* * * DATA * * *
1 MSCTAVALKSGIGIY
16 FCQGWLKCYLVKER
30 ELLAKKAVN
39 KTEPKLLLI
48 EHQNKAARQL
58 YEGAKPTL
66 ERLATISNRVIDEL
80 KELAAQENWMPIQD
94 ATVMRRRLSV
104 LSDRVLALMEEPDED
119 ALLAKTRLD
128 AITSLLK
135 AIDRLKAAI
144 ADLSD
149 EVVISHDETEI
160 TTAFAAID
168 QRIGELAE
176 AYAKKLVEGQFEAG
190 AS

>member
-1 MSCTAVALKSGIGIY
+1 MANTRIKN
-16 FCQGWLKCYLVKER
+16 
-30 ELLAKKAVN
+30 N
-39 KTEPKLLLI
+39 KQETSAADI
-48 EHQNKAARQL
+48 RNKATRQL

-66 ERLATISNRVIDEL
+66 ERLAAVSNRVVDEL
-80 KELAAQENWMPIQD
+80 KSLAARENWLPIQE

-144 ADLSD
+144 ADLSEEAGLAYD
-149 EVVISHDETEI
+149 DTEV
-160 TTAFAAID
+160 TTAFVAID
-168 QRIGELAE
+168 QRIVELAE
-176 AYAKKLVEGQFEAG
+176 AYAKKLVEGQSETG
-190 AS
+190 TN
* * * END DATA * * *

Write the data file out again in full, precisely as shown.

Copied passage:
1 MSCTAVALKSGIGIY
16 FCQGWLKCYLVKER
30 ELLAKKAVN
39 KTEPKLLLI
48 EHQNKAARQL
58 YEGAKPTL
66 ERLATISNRVIDEL
80 KELAAQENWMPIQD
94 ATVMRRRLSV
104 LSDRVLALMEEPDED
119 ALLAKTRLD
128 AITSLLK
135 AIDRLKAAI
144 ADLSD
149 EVVISHDETEI
160 TTAFAAID
168 QRIGELAE
176 AYAKKLVEGQFEAG
190 AS

>member
-1 MSCTAVALKSGIGIY
+1 MANTRIKN
-16 FCQGWLKCYLVKER
+16 
-30 ELLAKKAVN
+30 N
-39 KTEPKLLLI
+39 KQETSAADI
-48 EHQNKAARQL
+48 RNKATRQL

-66 ERLATISNRVIDEL
+66 ERLAAVSNRVVDEL
-80 KELAAQENWMPIQD
+80 KSLAARENWLPIQE

-144 ADLSD
+144 ADLSEEAGLAYD
-149 EVVISHDETEI
+149 DTEV
-160 TTAFAAID
+160 TTAFVAID
-168 QRIGELAE
+168 QRIVELAE
-176 AYAKKLVEGQFEAG
+176 AYAKKLVEGQSETG
-190 AS
+190 TN